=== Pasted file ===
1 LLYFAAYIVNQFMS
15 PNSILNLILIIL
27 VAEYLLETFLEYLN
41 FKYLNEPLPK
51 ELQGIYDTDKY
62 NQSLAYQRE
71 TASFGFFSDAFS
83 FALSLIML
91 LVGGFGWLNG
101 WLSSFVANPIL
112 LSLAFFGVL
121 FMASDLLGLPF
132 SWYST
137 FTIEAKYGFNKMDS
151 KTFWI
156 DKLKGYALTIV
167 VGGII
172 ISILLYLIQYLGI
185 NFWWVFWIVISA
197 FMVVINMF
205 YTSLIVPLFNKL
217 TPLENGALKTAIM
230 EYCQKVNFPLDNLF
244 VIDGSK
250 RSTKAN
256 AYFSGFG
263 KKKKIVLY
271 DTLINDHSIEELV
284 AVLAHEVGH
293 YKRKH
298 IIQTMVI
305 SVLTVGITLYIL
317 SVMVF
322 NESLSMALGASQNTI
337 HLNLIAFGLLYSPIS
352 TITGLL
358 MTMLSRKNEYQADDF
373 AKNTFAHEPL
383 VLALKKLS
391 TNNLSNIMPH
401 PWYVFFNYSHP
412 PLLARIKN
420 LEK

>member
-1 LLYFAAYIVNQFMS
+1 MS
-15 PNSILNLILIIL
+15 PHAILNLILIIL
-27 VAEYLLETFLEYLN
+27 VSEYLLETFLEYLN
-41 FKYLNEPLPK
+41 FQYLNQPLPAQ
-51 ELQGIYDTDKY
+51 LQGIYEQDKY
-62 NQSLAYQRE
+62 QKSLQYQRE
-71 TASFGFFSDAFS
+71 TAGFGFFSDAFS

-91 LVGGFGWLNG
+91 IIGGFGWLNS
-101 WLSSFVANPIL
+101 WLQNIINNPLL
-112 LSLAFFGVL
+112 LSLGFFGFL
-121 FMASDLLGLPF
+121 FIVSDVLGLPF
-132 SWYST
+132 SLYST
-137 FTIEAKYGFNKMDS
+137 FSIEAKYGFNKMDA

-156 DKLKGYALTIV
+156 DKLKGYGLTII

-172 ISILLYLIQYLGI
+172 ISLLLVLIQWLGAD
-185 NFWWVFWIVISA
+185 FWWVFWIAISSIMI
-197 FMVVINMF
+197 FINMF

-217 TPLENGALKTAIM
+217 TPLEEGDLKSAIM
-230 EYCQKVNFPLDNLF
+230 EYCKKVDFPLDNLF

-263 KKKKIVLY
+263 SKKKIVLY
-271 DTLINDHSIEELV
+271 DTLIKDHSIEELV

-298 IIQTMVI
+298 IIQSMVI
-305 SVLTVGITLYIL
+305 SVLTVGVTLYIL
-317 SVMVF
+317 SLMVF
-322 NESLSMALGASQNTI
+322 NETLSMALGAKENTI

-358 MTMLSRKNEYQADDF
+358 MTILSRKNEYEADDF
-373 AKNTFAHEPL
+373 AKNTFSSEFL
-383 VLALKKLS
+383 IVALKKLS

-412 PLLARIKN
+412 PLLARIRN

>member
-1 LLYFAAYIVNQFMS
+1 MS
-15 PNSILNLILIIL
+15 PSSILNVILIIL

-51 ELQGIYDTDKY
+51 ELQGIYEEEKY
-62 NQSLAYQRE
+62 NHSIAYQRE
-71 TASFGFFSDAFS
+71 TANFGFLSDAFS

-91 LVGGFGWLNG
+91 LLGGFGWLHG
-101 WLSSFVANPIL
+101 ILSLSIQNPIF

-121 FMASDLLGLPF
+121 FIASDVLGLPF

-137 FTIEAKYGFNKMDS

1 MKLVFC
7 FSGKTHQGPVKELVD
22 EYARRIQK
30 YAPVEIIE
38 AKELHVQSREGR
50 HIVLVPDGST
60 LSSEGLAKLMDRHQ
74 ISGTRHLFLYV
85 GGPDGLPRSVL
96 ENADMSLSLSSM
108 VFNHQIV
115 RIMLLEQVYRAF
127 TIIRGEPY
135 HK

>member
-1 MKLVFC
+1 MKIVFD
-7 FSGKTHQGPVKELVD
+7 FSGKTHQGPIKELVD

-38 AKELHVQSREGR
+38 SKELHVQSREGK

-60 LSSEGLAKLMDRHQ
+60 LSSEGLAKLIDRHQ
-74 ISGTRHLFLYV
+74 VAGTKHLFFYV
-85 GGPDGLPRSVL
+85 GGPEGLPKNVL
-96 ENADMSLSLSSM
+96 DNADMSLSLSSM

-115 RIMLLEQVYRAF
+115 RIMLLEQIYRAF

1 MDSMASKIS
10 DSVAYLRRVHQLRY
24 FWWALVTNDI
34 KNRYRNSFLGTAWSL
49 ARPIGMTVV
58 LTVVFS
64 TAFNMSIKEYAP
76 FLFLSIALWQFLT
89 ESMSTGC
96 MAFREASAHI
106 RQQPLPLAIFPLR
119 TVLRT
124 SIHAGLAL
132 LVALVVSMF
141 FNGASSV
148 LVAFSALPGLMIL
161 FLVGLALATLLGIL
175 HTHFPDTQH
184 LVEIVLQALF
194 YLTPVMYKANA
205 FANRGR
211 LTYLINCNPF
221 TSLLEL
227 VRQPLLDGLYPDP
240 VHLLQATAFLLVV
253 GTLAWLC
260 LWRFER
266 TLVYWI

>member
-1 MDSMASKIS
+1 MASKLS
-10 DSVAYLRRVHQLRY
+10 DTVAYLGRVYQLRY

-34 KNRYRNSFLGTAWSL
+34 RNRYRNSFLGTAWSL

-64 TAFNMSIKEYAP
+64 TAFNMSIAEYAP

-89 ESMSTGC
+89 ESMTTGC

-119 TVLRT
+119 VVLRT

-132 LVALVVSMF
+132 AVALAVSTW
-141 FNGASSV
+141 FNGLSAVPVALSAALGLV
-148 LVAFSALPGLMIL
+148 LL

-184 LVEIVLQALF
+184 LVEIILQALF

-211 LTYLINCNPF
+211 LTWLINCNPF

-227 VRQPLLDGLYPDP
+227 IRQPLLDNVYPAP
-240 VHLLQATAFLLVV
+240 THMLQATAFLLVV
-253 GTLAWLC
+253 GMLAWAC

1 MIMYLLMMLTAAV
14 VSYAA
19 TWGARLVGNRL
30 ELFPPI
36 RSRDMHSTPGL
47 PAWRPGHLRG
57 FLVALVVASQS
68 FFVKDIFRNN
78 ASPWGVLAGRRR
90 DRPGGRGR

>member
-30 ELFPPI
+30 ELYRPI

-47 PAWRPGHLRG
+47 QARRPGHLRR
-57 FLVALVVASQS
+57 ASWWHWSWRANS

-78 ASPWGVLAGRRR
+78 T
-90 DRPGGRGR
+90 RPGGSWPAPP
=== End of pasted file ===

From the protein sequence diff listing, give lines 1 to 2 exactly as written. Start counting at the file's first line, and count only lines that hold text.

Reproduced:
1 LLYFAAYIVNQFMS
15 PNSILNLILIIL